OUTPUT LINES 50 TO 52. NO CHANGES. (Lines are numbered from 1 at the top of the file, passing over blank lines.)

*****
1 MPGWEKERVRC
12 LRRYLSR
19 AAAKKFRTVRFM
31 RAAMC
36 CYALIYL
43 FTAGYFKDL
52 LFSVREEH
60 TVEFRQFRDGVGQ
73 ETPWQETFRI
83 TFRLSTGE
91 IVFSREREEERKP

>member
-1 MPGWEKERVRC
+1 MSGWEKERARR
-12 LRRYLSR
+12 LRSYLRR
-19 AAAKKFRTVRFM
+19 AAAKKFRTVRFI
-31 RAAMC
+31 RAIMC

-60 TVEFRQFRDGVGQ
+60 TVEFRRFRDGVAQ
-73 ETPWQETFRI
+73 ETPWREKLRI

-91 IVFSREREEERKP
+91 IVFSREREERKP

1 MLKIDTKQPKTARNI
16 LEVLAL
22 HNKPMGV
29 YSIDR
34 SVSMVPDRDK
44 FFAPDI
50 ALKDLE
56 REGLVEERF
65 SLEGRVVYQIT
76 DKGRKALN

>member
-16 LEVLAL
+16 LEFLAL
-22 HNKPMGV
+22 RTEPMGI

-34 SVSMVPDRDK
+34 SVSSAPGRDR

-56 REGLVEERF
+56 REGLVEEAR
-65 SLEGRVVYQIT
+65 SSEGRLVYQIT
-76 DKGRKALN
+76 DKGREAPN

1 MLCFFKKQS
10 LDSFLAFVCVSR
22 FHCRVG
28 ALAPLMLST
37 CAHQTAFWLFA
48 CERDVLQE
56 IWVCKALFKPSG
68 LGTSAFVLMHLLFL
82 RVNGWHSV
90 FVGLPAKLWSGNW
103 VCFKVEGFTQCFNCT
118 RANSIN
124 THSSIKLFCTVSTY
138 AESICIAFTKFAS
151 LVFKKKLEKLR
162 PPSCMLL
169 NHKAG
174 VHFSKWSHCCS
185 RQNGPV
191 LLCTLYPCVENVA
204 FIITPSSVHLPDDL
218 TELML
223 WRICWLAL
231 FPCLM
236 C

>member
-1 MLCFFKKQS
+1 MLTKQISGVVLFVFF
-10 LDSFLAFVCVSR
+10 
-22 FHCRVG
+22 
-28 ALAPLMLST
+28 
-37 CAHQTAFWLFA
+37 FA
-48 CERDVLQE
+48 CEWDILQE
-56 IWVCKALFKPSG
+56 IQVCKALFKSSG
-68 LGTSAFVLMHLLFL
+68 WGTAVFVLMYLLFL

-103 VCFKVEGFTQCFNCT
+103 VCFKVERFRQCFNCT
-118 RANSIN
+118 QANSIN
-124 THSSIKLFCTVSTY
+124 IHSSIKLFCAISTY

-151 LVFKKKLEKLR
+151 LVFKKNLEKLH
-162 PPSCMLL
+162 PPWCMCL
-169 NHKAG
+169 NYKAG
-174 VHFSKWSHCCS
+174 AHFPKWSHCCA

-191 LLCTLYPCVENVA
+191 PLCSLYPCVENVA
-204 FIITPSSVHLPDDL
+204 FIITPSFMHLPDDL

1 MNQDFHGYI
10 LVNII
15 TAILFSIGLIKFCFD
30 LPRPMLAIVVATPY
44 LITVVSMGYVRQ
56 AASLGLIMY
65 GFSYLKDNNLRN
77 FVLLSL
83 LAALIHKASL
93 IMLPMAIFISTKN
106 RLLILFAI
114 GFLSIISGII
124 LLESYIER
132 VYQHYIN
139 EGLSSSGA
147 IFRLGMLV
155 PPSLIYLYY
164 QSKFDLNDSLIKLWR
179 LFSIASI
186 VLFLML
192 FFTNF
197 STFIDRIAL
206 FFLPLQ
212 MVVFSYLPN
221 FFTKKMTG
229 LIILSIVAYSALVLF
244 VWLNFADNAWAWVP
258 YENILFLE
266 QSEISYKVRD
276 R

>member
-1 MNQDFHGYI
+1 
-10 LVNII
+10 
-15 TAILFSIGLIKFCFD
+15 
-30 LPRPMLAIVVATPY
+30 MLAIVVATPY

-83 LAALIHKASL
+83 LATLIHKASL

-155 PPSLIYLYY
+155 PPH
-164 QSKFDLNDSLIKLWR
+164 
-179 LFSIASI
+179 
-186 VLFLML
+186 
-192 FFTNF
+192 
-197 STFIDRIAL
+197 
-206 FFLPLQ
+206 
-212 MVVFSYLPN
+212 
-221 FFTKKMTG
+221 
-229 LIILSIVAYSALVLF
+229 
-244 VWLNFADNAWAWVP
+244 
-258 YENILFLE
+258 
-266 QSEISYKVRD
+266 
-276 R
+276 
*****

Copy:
1 MLCFFKKQS
10 LDSFLAFVCVSR
22 FHCRVG